Cindy Jordan is neither a psychologist nor a techie, but she founded a company in 2017 that blends elements of both: Pyx Health.
Based in Tucson, Arizona, the startup contracts with insurers to identify and alleviate loneliness among at-risk members through an app and a call center.
“To me, this is just about the straight line between ‘Here’s a problem, we’ve got seriously lonely people,’ and ‘We’ve got to find a way to help them,’” said Jordan.
Like many digital ventures in the field of behavioral health, Pyx is seeing a surge in demand related to the COVID-19 pandemic. Pyx had been expecting to book $5 million in contracts with insurers by the end of 2020, Jordan said. It is now on pace for closer to $7 million.
“There’s now a personal understanding on behalf of the executives about what this feels like,” Jordan said. “So rather than having to do a lot of convincing about why loneliness is a severe health epidemic, they get it instantly.”
Loneliness is more than just a feeling. Seniors who experience social isolation or loneliness are at greater risk of depression, heart disease and death, according to a report earlier this year by the National Academies of Sciences, Engineering and Medicine.
It also comes with a financial cost. A 2017 report by AARP found that Medicare spent an extra $134 per month on socially isolated seniors than it did on those who were more connected. Seniors with arthritis cost an extra $117 per month, while diabetes cost an additional $270, AARP found.
Pyx Health reflects how the field of behavioral health startups is evolving to take loneliness into account. Many initially sought to address the lack of accessible treatment in many parts of the U.S. Some, like BetterHelp and Octave Health, seek to connect people to lower-cost, remote therapy sessions. Others, like Pyx Health, combine people and technology to deliver services. A startup called Papa uses technology to match seniors with college students who can provide companionship. There also are mass-market apps like Replika and Woebot that simply offer companionship via chatbots.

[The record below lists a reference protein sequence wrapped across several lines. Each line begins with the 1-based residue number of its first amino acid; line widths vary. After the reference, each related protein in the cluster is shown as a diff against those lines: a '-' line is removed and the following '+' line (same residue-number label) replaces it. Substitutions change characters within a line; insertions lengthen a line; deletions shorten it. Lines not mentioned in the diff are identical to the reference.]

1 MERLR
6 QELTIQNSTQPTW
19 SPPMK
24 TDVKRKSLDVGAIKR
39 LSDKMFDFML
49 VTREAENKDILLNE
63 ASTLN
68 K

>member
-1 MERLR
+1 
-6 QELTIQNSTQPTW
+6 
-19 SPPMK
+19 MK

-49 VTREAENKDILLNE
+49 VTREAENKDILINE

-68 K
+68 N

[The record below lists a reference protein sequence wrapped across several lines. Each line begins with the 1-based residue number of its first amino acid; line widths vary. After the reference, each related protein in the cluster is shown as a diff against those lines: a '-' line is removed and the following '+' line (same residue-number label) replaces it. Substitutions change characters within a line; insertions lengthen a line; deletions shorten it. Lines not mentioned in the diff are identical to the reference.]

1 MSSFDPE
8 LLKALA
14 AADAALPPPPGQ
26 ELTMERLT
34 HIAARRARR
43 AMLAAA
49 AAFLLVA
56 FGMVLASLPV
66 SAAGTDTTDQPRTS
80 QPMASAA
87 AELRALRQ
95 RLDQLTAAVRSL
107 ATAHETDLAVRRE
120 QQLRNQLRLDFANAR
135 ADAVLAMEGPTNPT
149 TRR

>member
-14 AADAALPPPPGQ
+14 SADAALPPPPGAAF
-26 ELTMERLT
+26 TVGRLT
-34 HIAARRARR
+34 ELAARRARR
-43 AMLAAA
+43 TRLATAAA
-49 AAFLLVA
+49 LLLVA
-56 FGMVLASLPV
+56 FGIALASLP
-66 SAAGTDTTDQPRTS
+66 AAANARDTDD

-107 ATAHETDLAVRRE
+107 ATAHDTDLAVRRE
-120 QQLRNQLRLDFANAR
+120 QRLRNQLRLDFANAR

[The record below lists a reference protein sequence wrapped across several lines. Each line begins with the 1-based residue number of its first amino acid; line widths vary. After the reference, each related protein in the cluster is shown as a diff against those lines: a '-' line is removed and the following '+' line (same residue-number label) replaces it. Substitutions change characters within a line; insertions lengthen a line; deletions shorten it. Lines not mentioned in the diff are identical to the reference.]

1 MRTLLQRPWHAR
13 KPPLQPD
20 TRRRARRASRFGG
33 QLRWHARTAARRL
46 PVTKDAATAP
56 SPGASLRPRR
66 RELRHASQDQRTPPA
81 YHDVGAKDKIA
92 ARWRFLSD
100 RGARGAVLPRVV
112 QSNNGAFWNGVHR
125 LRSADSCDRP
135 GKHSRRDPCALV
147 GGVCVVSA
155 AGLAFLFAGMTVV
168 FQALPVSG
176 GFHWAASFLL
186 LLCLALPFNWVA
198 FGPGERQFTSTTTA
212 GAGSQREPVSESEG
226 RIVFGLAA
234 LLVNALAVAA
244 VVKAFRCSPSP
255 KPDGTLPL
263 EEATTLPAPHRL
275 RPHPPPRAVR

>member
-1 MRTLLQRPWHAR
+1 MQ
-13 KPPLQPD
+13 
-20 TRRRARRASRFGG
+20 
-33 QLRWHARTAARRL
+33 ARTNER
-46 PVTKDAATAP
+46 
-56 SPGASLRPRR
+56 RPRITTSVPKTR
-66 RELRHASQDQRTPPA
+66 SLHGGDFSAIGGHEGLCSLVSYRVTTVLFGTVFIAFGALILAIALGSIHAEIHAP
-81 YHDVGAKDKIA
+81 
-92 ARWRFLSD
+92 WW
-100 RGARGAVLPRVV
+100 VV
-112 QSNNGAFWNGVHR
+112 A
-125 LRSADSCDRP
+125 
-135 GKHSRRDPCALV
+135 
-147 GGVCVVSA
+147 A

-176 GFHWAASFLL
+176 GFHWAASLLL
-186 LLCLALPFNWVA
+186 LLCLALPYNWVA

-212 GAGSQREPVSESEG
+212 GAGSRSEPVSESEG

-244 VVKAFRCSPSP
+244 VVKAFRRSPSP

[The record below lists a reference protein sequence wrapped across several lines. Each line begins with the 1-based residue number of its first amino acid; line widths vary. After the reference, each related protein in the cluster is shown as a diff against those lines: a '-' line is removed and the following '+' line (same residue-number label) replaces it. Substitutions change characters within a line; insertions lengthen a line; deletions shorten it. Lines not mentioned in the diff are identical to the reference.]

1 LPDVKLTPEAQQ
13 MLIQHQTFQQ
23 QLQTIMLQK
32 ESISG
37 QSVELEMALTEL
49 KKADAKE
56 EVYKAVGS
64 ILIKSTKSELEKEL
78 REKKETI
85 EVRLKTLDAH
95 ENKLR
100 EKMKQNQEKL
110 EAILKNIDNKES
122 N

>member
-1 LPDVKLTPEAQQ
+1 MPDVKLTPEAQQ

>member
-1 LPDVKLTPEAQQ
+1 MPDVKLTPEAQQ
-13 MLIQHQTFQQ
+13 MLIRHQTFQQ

“We’ve seen that this is a complex challenge and it requires creative, innovative solutions,” said John Torous, director of digital psychiatry at Beth Israel Deaconess Medical Center in Boston, which is affiliated with Harvard Medical School.
But what’s missing is clinical evidence that the new crop of behavioral interventions actually works, said Torous, noting that novel behavioral approaches should be treated no differently than new surgeries. “We recognize it’s early, so we don’t want to penalize people for being innovative. But that does put the burden on these companies to say, ‘Here’s why it really does work’ and to really be kind of transparent.”
In the absence of clinical data, though, investors can look at factors like engagement, said Alyssa Jaffee, a vice president at Chicago-based venture capital firm 7wireVentures. That’s what 7wire used in early measurements for one of its most successful startups, Livongo. Its app encourages people with diabetes and other chronic conditions to adopt healthier lifestyles, which reduces costs.
“That was the leading indicator,” Jaffee said.